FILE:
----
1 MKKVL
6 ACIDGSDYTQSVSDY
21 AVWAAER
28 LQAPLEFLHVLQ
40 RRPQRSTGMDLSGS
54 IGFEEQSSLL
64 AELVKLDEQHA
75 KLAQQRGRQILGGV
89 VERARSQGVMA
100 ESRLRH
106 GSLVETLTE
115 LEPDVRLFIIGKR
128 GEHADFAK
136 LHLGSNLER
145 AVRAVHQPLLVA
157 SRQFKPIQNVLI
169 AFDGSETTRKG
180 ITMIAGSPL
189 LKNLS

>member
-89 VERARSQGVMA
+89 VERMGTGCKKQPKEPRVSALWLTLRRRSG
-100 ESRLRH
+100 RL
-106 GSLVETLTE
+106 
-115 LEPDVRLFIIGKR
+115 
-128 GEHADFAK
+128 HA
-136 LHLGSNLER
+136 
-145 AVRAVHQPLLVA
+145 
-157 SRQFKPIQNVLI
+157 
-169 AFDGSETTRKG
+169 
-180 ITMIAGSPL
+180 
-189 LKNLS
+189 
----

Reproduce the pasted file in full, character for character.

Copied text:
1 MKKVL
6 ACIDGSDYTQSVSDY
21 AVWAAER
28 LQAPLEFLHVLQ
40 RRPQRSTGMDLSGS
54 IGFEEQSSLL
64 AELVKLDEQHA
75 KLAQQRGRQILGGV
89 VERARSQGVMA
100 ESRLRH
106 GSLVETLTE
115 LEPDVRLFIIGKR
128 GEHADFAK
136 LHLGSNLER
145 AVRAVHQPLLVA
157 SRQFKPIQNVLI
169 AFDGSETTRKG
180 ITMIAGSPL
189 LKNLS

>member
-89 VERARSQGVMA
+89 VERMGTGCKKQPKEPRVSALWLTLRRRSG
-100 ESRLRH
+100 RL
-106 GSLVETLTE
+106 
-115 LEPDVRLFIIGKR
+115 
-128 GEHADFAK
+128 HA
-136 LHLGSNLER
+136 
-145 AVRAVHQPLLVA
+145 
-157 SRQFKPIQNVLI
+157 
-169 AFDGSETTRKG
+169 
-180 ITMIAGSPL
+180 
-189 LKNLS
+189 